​Why is Hewlett Packard Enterprise buying SimpliVity?

​Why is Hewlett Packard Enterprise buying SimpliVity?

Tech giant chases lucrative hyper-converged market with new acquisition.

Meg Whitman - President and CEO, Hewlett Packard Enterprise

Meg Whitman - President and CEO, Hewlett Packard Enterprise

With 2017 only a few weeks old, Hewlett Packard Enterprise (HPE) has raced out the blocks to secure a billion-dollar rated start-up at a discount price.

As reported by ARN, the planned $US650 million acquisition of SimpliVity is designed to expand the tech giant’s leadership in the growing hybrid IT industry, while tapping into a hyper-converged market expected to reach $US7 billion by 2020.

“This transaction expands HPE’s software-defined capability and fits squarely within our strategy to make Hybrid IT simple for customers,” Hewlett Packard Enterprise president and CEO, Meg Whitman, said.

“More and more customers are looking for solutions that bring them secure, highly resilient, on-premises infrastructure at cloud economics. That’s exactly where we’re focused.”

According to Whitman, by bringing together HPE’s infrastructure, automation and cloud management software with SimpliVity’s software-defined data management platform, HPE and its partner ecosystem will deliver the industry’s only “built-for-enterprise” hyper-converged offering.

“HPE’s planned SimpliVity buy reflects the need for agile innovation and selling models in a disrupted data centre market, and foreshadows further vendor consolidation,” Technology Business Research, senior analyst, Krista Macomber, observed.

“Today’s fast-paced, data-centric and always-on business environment requires IT to shift from a cost centre to a driver of agility and productivity.

“As such, IT departments are increasingly turning to hyper-converged platforms in lieu of traditional, costly and cumbersome data centre infrastructure to serve a range of mission-critical legacy and next-generation workloads.”

For its part, Macomber said long-standing data centre industry incumbent HPE plans to acquire the hyper-converged platforms pure play company to accelerate both vendors’ abilities to keep pace with this fast-growing, quickly evolving and significantly disruptive market.

According to Technology Business Research findings, global hyper-converged revenues will grow at a 53.1 per cent from 2015 to 2020 to $US7.2 billion, with 32 per cent of customers replacing existing hardware with hyper-converged alternatives and 25 per cent decreasing other areas of IT spend to fund hyper-converged platforms purchases.

“As a combined entity, HPE and SimpliVity will benefit from portfolio and go-to-market depth and investment scale rivalled by few and needed to keep pace with customer workload deployment patterns and rapidly emerging pain points,” Macomber explained.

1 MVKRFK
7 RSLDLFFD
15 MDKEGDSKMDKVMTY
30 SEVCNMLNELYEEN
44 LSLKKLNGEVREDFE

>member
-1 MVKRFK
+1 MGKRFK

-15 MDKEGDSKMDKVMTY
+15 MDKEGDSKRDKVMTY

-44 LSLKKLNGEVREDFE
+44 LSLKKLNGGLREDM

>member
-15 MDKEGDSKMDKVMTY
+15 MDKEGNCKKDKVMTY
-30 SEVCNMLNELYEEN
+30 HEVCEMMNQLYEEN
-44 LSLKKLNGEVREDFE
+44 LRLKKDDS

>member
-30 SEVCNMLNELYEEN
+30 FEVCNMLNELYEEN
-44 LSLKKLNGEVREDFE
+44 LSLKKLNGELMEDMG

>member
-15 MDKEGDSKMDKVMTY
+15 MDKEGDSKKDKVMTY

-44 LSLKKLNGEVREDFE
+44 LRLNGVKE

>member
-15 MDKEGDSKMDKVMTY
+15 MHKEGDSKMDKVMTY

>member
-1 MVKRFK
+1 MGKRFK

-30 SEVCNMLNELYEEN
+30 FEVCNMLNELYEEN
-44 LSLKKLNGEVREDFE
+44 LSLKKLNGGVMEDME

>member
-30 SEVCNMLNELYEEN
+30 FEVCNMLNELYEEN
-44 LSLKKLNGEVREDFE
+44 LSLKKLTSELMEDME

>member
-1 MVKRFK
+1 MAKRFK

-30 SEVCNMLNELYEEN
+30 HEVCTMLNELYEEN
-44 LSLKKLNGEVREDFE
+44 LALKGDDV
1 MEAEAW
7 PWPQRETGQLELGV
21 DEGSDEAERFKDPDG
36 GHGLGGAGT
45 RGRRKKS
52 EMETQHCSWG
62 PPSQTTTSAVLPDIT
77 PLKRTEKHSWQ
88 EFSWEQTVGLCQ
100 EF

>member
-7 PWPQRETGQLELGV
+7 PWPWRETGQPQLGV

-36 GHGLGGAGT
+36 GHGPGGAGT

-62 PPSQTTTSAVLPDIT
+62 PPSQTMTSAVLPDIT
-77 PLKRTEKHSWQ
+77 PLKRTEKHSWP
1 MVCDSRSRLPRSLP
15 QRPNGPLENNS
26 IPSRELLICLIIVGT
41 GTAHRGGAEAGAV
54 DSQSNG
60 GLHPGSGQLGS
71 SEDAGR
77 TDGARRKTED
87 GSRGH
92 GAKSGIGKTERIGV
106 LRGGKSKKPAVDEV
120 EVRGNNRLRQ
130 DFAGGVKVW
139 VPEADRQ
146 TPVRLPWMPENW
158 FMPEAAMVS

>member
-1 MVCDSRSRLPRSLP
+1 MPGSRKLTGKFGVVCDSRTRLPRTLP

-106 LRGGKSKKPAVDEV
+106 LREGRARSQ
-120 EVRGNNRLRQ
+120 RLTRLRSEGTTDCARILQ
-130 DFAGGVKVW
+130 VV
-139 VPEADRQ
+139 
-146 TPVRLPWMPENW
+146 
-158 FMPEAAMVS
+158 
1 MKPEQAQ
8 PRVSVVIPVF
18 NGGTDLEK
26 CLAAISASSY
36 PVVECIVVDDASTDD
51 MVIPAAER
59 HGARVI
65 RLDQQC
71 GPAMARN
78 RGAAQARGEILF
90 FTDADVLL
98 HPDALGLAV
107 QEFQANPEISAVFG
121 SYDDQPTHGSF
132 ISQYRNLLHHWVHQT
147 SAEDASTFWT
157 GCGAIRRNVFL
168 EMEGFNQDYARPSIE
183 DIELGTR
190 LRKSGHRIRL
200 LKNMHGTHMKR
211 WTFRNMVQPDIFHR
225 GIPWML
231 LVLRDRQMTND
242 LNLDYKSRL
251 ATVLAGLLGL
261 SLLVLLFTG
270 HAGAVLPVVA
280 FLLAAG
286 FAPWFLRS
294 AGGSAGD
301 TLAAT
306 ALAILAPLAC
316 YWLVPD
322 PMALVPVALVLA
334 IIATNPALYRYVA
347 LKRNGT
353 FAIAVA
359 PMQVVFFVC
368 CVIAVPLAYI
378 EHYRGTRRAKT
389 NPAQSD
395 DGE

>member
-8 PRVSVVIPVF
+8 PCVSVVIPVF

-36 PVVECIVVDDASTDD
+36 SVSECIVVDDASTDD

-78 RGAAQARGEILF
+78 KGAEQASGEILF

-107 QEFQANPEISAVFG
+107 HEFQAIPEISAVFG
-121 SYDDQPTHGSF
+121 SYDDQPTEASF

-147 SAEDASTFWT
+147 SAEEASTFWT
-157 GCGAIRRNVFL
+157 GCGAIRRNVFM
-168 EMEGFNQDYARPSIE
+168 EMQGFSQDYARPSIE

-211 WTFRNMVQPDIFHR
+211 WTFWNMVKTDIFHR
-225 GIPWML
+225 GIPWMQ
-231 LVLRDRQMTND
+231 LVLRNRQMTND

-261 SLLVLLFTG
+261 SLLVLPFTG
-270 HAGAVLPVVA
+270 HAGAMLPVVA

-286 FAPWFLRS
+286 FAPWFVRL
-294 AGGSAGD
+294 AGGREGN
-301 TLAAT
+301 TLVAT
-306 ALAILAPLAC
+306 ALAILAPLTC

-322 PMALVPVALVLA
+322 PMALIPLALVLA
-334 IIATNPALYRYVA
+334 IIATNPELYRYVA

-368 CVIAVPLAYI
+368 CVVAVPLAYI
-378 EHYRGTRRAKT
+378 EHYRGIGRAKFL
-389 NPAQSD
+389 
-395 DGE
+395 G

Combined, Macomber said the two companies generated approximately 20 per cent of global hyper-converged platforms revenues during 2016, trailing market revenue leader Nutanix but outpacing the remaining range of pure play and multiplatform peers, such as Pivot3 and Dell Technologies, on a combined basis.

Furthermore, Macomber believes such a transaction would represent the integration of the globe’s largest industry standard server vendor with one of the “most successful innovators and sellers” of hyper-converged platforms software in terms of revenue.

“Integrating SimpliVity’s OmniPath platform with broader, maturing HPE initiatives such as composable infrastructure stands to unlock accretive value to customers in addressing pain points such as those around scalability,” Macomber added.

Immediate impact

For Macomber, the planned acquisition - set to close during the second quarter of 2017 - will “immediately impact” customer purchase decisions and data centre ecosystem alliance models.

“SimpliVity is not a current HPE partner and, in fact, has sparked growth and influenced the development of the hyper-converged platforms market in large part due to pre-existing deals with HPE competitors including Cisco, Dell Technologies and Lenovo,” Macomber said.

“These offerings as well as HPE’s current lineup of organically developed, StoreVirtual-based hyper-converged appliances will continue to be supported post-acquisition, per HPE.”

However, Macomber believes the deal will be a “land grab” for HPE, and as a result anticipates quick integration of HPE’s ProLiant server and SimpliVity’s OmniPath portfolios if the acquisition closes.

“Ultimately, this would consolidate the combinations of hardware and software available to customers in a market requiring increasingly workload-tailored infrastructure,” Macomber added.

Looking ahead, Macomber believes the deal will further pressure the hyper-converged platforms market around innovation and market share growth, spurring an uptick in industry alliance activity and sparking consolidation of the vendor landscape.

“Vendors including Dell Technologies, Nutanix and HyperGrid will seek to refine differentiation by quickly building out capabilities in areas such as application containerisation and hybrid cloud automation and orchestration that mesh with the promise of the emerging architecture - simplicity, flexibility and cost effectiveness,” Macomber added.

“As customers purchase with a focus on addressing broader workload requirements, we anticipate the market will coalesce around a smaller number of vendors that can provide not only point hyper-converged appliances but also broader solutions configurations with sophisticated integration and support expertise.”

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